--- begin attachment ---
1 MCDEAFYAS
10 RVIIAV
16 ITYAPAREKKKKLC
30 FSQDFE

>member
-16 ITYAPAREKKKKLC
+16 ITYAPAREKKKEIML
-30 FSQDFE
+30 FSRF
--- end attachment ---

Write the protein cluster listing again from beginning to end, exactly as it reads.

1 MCDEAFYAS
10 RVIIAV
16 ITYAPAREKKKKLC
30 FSQDFE

>member
-16 ITYAPAREKKKKLC
+16 ITYAPAREKKKEIML
-30 FSQDFE
+30 FSRF